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Meet Dr Chikwe, His plans of changing the Future of Healthcare in Nigeria

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Dr. Chikwe Ihekweazu assumed the role as Chief Executive Officer/ National Coordinator of the Nigeria Centre for Disease Control on the 15th of August 2016. He is an Infectious Disease Epidemiologist and Consultant in Public Health Medicine.

It has been about five months since his resumption in office, leading the Nigeria Centre for Disease Control. He have spent the last few months, building the ship while sailing at the same time.

In the last quarter of the year 2016, he and his team undertook a number of activities in order to fulfill the mandate of protecting the health of Nigerians. A team from the NCDC spent about two months, visiting all 36 states of the country including the FCT, to preposition medical supplies including Personal Protective Equipment and drugs ahead of the Lassa fever season which is usually between December and April. This was done to ensure their readiness for any outbreak. This is now paying off as they are able to respond more rapidly to emergent disease. They were also able to support the development of guidelines for Zika virus, Rabies and Acute Watery Diarrhea, assuring our readiness to control and respond to any outbreak. Additionally, They provided support to Lagos and Sokoto States during an outbreak of cholera and febrile illness respectively; and to other States with cases of Lassa Fever.

In December 2016, the NCDC constituted a working group led by renowned virologist, Professor Oyewale Tomori to support the operationalisation of NCDC’s Laboratory Network. With this group made up of laboratory experts in the country, we have plans for a proper system to be used for the testing and confirmation of samples during outbreaks, a challenge we have faced in previous years. I am excited at the prospects of building a network for our laboratories and bridging the gap in surveillance between suspected and confirmed cases.

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Working with our partners, an NCDC Team was in the North East for an initial period of 6 weeks, providing support specifically in the areas of surveillance, verification and response. After a short break between Christmas and New Year, the team is back in Maiduguri for another four weeks. It is our hope that this year, we will be able to continuously collect, analyse and interprete data to inform decisions that will improve the health status of our brothers and sisters affected by the insurgency.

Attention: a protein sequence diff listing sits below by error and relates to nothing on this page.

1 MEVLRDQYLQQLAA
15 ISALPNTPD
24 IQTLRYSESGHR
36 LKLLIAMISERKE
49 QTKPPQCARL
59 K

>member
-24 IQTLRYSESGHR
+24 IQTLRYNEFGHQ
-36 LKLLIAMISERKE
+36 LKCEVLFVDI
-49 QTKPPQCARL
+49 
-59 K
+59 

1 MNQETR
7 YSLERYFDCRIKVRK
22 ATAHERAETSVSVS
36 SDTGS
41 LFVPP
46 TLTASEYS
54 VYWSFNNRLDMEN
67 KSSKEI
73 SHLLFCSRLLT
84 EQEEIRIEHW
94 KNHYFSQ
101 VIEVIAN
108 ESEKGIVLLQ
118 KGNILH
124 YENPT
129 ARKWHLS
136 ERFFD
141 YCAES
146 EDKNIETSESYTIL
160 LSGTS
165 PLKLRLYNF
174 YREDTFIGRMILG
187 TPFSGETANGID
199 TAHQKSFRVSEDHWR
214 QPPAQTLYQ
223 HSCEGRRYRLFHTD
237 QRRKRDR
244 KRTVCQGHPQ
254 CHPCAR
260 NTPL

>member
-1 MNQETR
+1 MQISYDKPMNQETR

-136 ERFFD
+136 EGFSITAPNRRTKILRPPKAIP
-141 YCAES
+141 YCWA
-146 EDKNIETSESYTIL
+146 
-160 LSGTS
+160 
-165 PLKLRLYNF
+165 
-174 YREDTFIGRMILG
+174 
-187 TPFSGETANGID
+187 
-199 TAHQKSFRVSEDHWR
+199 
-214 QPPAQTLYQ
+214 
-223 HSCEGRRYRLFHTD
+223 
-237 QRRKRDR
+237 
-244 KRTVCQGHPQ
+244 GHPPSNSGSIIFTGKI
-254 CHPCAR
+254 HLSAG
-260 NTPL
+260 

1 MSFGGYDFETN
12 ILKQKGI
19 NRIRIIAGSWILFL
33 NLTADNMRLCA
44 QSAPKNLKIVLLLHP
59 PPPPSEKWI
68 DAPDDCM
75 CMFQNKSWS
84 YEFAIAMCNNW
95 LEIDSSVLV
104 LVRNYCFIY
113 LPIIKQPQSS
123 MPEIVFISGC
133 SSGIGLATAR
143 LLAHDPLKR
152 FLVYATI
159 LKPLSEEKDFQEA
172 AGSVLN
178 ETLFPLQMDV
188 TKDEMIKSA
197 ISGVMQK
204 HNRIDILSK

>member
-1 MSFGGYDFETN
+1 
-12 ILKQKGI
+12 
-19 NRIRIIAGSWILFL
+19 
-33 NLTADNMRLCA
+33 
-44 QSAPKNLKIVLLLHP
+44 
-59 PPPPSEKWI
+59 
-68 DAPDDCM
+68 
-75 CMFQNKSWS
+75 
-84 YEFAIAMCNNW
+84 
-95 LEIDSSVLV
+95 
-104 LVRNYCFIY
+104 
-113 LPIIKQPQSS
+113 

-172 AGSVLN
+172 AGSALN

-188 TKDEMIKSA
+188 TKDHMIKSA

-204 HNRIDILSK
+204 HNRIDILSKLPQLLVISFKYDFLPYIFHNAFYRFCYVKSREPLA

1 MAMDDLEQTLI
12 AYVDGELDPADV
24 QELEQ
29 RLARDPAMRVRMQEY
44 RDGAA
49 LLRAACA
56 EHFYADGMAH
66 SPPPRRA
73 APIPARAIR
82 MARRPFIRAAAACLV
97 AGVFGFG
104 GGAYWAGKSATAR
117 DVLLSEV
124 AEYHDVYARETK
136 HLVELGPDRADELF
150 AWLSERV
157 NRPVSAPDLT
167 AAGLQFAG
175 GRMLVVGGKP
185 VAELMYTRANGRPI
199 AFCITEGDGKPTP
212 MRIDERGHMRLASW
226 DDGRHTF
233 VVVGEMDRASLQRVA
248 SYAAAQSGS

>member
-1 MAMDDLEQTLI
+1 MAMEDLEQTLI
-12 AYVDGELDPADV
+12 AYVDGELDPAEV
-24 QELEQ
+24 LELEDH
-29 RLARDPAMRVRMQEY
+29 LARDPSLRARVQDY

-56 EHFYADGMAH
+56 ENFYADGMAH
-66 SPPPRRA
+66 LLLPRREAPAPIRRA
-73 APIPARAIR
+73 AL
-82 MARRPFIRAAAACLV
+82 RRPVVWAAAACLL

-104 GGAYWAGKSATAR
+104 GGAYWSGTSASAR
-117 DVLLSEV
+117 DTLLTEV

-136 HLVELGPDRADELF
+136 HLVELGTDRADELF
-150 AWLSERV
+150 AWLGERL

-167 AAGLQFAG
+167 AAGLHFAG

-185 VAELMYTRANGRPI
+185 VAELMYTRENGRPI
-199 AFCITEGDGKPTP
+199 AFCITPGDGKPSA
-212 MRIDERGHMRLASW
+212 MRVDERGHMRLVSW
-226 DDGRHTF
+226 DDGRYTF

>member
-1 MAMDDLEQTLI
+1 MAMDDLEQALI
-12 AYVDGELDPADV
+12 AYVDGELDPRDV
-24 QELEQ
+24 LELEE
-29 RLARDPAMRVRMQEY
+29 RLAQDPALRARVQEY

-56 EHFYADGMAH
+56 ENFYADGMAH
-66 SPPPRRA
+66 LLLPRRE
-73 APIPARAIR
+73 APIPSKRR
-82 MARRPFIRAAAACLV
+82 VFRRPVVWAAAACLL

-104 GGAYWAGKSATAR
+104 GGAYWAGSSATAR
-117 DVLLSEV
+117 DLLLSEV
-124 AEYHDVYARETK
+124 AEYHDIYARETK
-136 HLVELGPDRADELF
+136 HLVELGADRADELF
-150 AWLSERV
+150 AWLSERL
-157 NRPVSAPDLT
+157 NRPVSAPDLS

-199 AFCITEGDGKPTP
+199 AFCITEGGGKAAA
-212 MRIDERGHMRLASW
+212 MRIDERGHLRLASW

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Just as we were winding down with activities for the year 2016, we were hit with an outbreak of Lassa fever in Ogun and Taraba States. Fortunately for us, we had been prepared for the season having provided States with PPEs, drugs and other supplies. A team was deployed and we were able to contain the outbreak, although not without challenges. The outbreak in Ogun State started within a hospital setting. Upon our visit, we realized a good number of health workers had not been trained in Infection Prevention and Control, and were working without PPEs. This is one aspect of our work that we hope to improve on. One of our goals for the year 2017 is to ensure the training of health workers from the Local Government level to the State, in specific areas such as IPC and surveillance. This way, we will ensure that our human resources remain safe, while saving lives.

With all of these activities we carried out towards the end of 2016, I realized a key part was missing. We hadn’t set SMART Goals for ourselves. Asides the dedicated team I met, I also met strategic plans which had been created to drive the processes of the institute. Unfortunately, these objectives had been set without timelines and over the years, no one had been held accountable for these. As we ended activities in the year 2016, we understood the importance of reviewing what had been done, to re-create a driver for our processes.

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On the 29th of November 2016, the Nigeria Centre for Disease Control held a workshop with all members of staff including our team from the Central Public Health Laboratory in Lagos, to align staff with the 2017-2021 Strategy and Implementation Plan, that will be our guide from the beginning of the new year.

This process began in September 2016, and included all members of the management team and members of staff, including our partners. Two Consultants from the Tony Blair’s African Governance Initiative and the Public Health England offered their services pro-bono to help us shape our activities and we remain grateful to them. They spent two weeks engaging in deep-structured interviews with members of the NCDC Team and some of our partners. At the end of the two weeks, we had a draft strategy.

To drive the future we will create, we delved into our past successes and mistakes, our previous strategic plans and overall, the journey so far. We recognize the importance of looking back to know how we achieved our successes such as the Ebola response, and why we may not have been able to achieve previously set objectives. It is based on this that we have come up with a new vision, mission and five Strategic Goals with objectives and activities to guide us over the next five years.

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This means that all our activities are now well defined to drive towards ensuring the protection of the health of Nigerians. To achieve these, we have been able to identify what we term ‘short term wins’, areas in which we will hold ourselves accountable towards the achievement of our mission. Over the next one year, we will share these with you as we progress.

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